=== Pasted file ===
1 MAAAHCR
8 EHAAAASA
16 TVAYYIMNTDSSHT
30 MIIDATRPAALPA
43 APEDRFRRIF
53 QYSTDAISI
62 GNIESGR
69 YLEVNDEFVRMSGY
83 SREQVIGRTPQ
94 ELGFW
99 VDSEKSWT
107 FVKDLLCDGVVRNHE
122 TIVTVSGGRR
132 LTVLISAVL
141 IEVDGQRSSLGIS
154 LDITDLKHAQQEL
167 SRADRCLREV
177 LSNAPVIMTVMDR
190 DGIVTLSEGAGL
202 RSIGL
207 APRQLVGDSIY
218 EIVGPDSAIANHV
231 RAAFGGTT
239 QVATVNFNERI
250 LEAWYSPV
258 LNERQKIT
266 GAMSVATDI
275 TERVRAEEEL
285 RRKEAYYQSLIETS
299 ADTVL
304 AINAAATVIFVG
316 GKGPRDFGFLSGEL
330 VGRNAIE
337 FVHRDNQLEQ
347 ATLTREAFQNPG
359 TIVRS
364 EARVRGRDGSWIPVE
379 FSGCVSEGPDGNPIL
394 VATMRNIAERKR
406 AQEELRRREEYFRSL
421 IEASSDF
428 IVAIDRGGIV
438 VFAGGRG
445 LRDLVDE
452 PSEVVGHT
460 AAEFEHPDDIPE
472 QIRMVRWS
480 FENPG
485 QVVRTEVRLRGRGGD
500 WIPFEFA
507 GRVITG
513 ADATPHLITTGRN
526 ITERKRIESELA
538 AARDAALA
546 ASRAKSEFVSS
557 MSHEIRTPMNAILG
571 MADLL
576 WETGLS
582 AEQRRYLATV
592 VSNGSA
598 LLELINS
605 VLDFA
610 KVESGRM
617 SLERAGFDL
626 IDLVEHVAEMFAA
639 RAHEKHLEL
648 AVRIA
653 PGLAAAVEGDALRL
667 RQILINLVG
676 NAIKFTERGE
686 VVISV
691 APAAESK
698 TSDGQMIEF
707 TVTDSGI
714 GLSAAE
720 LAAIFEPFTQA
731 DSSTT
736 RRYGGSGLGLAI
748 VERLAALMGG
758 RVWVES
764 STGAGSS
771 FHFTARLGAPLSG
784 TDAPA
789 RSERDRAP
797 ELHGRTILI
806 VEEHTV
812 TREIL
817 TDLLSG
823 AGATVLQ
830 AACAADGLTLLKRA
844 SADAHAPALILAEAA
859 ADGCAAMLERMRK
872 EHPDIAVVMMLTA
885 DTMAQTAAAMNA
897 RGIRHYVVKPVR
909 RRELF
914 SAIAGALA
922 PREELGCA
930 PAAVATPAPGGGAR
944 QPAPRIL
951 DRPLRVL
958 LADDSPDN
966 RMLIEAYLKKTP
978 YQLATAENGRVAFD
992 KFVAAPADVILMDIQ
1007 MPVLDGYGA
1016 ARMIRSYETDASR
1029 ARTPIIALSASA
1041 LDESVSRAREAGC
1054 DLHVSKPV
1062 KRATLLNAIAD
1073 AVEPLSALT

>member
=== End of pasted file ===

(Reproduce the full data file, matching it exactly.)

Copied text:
1 MAAAHCR
8 EHAAAASA
16 TVAYYIMNTDSSHT
30 MIIDATRPAALPA
43 APEDRFRRIF
53 QYSTDAISI
62 GNIESGR
69 YLEVNDEFVRMSGY
83 SREQVIGRTPQ
94 ELGFW
99 VDSEKSWT
107 FVKDLLCDGVVRNHE
122 TIVTVSGGRR
132 LTVLISAVL
141 IEVDGQRSSLGIS
154 LDITDLKHAQQEL
167 SRADRCLREV
177 LSNAPVIMTVMDR
190 DGIVTLSEGAGL
202 RSIGL
207 APRQLVGDSIY
218 EIVGPDSAIANHV
231 RAAFGGTT
239 QVATVNFNERI
250 LEAWYSPV
258 LNERQKIT
266 GAMSVATDI
275 TERVRAEEEL
285 RRKEAYYQSLIETS
299 ADTVL
304 AINAAATVIFVG
316 GKGPRDFGFLSGEL
330 VGRNAIE
337 FVHRDNQLEQ
347 ATLTREAFQNPG
359 TIVRS
364 EARVRGRDGSWIPVE
379 FSGCVSEGPDGNPIL
394 VATMRNIAERKR
406 AQEELRRREEYFRSL
421 IEASSDF
428 IVAIDRGGIV
438 VFAGGRG
445 LRDLVDE
452 PSEVVGHT
460 AAEFEHPDDIPE
472 QIRMVRWS
480 FENPG
485 QVVRTEVRLRGRGGD
500 WIPFEFA
507 GRVITG
513 ADATPHLITTGRN
526 ITERKRIESELA
538 AARDAALA
546 ASRAKSEFVSS
557 MSHEIRTPMNAILG
571 MADLL
576 WETGLS
582 AEQRRYLATV
592 VSNGSA
598 LLELINS
605 VLDFA
610 KVESGRM
617 SLERAGFDL
626 IDLVEHVAEMFAA
639 RAHEKHLEL
648 AVRIA
653 PGLAAAVEGDALRL
667 RQILINLVG
676 NAIKFTERGE
686 VVISV
691 APAAESK
698 TSDGQMIEF
707 TVTDSGI
714 GLSAAE
720 LAAIFEPFTQA
731 DSSTT
736 RRYGGSGLGLAI
748 VERLAALMGG
758 RVWVES
764 STGAGSS
771 FHFTARLGAPLSG
784 TDAPA
789 RSERDRAP
797 ELHGRTILI
806 VEEHTV
812 TREIL
817 TDLLSG
823 AGATVLQ
830 AACAADGLTLLKRA
844 SADAHAPALILAEAA
859 ADGCAAMLERMRK
872 EHPDIAVVMMLTA
885 DTMAQTAAAMNA
897 RGIRHYVVKPVR
909 RRELF
914 SAIAGALA
922 PREELGCA
930 PAAVATPAPGGGAR
944 QPAPRIL
951 DRPLRVL
958 LADDSPDN
966 RMLIEAYLKKTP
978 YQLATAENGRVAFD
992 KFVAAPADVILMDIQ
1007 MPVLDGYGA
1016 ARMIRSYETDASR
1029 ARTPIIALSASA
1041 LDESVSRAREAGC
1054 DLHVSKPV
1062 KRATLLNAIAD
1073 AVEPLSALT

>member